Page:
PrimeNewsGhana

$200m for Accra resilient project approved by Parliament

By Mutala Yakubu
Information Minister, Kojo Oppong Nkrumah
Information Minister, Kojo Oppong Nkrumah

An amount of $200 million has been approved by Parliament for the Accra Resilient and Integration Redevelopment Project, aimed at addressing flooding in the city.

Torrential rains caused havoc in parts of the country, especially in Accra, claiming lives and destroying properties.

Information Minister, Kojo Oppong Nkrumah, said this at a media encounter on Wednesday, October 30, 2019. He also said the government was embarking on the project to avert further loss of lives and properties caused by floods.

READ ALSO: Speaker blocks attempt by Minority to haul three Ministers before Parliament over recent floods

“Four Ministries are spearheading this project. They include the Works and Housing Ministry that is chairing the interministerial committee on this [as well as the]Sanitation and Water Resources, Zongo Development and Local Government. Among their respective roles, the Works and Housing Ministry is using its share of the fund to handle drainage of key water outlets including the Odaw River that has been spoken about for many years, finally, it has been approved.”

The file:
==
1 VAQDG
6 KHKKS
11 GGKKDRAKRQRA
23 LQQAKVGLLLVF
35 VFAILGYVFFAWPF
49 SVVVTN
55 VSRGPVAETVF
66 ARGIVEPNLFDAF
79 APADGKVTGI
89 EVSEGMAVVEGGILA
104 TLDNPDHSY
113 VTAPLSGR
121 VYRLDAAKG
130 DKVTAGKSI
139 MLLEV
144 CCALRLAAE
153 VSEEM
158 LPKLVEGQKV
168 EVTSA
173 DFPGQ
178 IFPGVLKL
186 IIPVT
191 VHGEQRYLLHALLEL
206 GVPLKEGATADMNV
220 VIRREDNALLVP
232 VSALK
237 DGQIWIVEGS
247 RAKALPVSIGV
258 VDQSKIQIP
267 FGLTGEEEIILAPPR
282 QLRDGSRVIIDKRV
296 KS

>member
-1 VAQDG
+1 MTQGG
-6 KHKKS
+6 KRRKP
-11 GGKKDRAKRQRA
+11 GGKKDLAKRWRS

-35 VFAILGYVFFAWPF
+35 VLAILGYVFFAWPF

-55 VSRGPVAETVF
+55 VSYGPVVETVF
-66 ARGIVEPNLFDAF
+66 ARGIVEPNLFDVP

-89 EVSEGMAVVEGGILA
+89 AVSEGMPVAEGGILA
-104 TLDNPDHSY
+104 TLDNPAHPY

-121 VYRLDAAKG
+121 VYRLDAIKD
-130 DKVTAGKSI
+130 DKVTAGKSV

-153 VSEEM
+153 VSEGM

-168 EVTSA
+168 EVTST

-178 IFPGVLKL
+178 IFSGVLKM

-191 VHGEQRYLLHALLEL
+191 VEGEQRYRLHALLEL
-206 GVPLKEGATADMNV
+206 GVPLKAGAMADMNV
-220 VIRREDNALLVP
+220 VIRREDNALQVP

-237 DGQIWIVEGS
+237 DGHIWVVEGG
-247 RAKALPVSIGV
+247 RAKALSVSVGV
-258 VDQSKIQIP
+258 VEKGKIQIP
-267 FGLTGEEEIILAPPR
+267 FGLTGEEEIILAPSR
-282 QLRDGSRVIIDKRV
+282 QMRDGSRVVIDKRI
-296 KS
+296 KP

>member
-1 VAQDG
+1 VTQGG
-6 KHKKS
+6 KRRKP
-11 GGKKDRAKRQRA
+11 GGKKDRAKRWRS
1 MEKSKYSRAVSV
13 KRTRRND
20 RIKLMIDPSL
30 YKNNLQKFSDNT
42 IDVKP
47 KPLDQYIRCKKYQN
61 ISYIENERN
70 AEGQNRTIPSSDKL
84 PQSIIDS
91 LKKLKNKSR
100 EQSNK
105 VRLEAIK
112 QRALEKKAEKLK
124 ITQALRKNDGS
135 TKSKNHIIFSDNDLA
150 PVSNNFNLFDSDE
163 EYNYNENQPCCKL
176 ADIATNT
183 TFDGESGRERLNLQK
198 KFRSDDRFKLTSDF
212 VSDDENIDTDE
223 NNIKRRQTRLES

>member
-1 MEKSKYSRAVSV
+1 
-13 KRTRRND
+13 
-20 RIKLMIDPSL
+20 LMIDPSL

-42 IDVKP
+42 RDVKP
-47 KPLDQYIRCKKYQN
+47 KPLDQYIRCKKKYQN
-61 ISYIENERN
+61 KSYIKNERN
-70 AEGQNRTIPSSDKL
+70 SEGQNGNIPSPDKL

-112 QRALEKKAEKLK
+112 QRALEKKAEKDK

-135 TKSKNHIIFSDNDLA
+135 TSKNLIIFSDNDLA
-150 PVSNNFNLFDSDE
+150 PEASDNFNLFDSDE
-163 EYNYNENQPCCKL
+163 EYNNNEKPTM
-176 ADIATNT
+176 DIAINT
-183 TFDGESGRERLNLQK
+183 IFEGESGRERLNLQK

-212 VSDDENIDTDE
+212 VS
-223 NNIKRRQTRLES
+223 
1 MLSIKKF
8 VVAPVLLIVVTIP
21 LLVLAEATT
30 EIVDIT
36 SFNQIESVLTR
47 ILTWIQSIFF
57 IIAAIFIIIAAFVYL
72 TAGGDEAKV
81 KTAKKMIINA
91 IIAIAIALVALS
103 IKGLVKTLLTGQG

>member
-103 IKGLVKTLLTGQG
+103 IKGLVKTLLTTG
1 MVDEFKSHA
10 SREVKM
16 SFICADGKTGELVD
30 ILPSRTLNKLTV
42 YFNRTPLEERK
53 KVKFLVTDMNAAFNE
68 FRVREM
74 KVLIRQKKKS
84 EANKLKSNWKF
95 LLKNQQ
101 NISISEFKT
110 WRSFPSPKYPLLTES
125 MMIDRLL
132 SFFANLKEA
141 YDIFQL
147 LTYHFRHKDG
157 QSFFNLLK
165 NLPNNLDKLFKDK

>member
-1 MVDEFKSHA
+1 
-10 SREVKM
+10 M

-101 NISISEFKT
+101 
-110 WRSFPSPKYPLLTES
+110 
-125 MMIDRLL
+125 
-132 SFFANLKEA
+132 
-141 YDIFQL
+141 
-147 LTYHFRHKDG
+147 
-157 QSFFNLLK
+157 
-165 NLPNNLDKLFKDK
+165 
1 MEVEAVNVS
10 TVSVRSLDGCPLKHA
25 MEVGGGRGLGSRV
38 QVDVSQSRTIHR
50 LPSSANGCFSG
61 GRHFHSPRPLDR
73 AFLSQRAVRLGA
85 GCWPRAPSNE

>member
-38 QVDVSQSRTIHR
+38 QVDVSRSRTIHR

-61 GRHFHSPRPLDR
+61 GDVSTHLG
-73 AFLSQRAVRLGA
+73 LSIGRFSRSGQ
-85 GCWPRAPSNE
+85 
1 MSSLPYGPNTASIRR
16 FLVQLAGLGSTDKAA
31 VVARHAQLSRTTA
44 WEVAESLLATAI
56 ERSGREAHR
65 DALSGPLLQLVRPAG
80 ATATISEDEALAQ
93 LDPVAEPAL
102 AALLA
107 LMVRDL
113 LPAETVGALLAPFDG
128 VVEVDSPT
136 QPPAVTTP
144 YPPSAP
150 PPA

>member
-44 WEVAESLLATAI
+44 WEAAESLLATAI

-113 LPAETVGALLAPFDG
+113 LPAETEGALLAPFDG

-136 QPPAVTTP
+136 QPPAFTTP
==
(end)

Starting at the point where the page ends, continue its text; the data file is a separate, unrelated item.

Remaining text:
“The project is also expected to improve flood risk management and solid waste management around the Odaw Basin of the Greater Accra Region and improve access to basic infrastructure and services in the targeted communities within the basin.”

The Minister also indicated that some 582 communities across the country are also to benefit from a 183 million dollar Electrification Project targeted at providing power to rural dwellers.

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“We are of the view that there are better options that can be put into this contractual agreement. Options like the PCO options and not necessarily these take or pay or the capacity charges that come with it because what it does is that in essence, you end up paying for power that you are not consuming…We are getting to a point and we have been engaging with the IPPS to find a way to better negotiate those arrangements and cut it.”